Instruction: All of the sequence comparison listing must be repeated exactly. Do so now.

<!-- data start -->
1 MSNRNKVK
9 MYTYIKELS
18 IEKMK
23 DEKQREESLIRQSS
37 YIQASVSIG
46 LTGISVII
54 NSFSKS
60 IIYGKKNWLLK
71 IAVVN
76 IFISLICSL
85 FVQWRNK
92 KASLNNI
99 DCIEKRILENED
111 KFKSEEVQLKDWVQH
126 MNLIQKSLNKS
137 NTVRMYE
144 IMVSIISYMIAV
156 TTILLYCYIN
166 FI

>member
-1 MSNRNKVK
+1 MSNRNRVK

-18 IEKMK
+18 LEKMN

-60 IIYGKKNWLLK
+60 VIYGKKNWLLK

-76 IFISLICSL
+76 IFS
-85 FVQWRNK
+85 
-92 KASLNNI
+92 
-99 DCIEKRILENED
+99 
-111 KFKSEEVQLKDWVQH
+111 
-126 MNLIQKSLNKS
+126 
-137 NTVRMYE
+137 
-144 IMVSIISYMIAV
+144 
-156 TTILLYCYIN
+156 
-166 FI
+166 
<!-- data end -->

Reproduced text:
1 MSNRNKVK
9 MYTYIKELS
18 IEKMK
23 DEKQREESLIRQSS
37 YIQASVSIG
46 LTGISVII
54 NSFSKS
60 IIYGKKNWLLK
71 IAVVN
76 IFISLICSL
85 FVQWRNK
92 KASLNNI
99 DCIEKRILENED
111 KFKSEEVQLKDWVQH
126 MNLIQKSLNKS
137 NTVRMYE
144 IMVSIISYMIAV
156 TTILLYCYIN
166 FI

>member
-1 MSNRNKVK
+1 MSNRNRVK

-18 IEKMK
+18 LEKMN

-60 IIYGKKNWLLK
+60 VIYGKKNWLLK

-76 IFISLICSL
+76 IFS
-85 FVQWRNK
+85 
-92 KASLNNI
+92 
-99 DCIEKRILENED
+99 
-111 KFKSEEVQLKDWVQH
+111 
-126 MNLIQKSLNKS
+126 
-137 NTVRMYE
+137 
-144 IMVSIISYMIAV
+144 
-156 TTILLYCYIN
+156 
-166 FI
+166 